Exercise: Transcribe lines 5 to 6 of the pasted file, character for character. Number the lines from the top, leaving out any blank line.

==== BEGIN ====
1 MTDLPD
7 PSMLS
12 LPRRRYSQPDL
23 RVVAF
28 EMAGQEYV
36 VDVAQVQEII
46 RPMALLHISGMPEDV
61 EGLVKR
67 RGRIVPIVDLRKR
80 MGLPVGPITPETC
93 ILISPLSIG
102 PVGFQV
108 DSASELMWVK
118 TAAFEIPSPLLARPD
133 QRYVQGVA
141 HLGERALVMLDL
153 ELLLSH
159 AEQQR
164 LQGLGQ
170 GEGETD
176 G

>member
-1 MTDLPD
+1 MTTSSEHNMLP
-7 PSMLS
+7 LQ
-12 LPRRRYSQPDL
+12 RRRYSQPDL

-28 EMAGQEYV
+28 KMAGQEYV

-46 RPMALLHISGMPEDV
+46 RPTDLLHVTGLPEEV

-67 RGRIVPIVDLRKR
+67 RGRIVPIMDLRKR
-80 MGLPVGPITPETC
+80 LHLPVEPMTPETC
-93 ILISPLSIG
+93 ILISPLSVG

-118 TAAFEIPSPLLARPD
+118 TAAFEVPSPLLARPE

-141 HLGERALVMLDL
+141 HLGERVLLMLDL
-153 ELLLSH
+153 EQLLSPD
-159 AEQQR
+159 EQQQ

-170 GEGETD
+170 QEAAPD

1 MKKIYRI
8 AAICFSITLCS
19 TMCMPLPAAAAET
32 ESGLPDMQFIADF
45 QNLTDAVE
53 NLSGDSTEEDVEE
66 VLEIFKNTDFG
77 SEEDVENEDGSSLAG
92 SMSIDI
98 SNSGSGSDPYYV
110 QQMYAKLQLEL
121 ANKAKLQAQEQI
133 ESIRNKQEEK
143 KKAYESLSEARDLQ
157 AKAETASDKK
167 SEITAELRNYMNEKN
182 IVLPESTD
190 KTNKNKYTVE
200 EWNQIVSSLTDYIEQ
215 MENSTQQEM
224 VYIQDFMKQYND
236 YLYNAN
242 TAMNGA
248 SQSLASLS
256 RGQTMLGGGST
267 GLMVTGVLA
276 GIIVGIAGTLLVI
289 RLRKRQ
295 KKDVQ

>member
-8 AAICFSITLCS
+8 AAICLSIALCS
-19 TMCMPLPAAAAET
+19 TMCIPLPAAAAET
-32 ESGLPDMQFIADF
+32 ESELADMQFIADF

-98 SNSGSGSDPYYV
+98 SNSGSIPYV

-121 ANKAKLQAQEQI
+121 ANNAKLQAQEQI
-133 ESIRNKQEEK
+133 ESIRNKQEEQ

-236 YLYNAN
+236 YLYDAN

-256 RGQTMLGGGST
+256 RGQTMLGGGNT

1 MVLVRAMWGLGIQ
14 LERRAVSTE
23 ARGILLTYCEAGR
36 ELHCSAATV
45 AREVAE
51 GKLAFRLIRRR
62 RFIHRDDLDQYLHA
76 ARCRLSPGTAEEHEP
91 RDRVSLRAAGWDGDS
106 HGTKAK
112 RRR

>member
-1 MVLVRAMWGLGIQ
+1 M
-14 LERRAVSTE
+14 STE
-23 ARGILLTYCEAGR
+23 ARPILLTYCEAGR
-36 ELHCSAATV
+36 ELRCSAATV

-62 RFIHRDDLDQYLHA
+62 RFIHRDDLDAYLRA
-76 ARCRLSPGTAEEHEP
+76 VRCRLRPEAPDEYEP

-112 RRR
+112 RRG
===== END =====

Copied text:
28 EMAGQEYV
36 VDVAQVQEII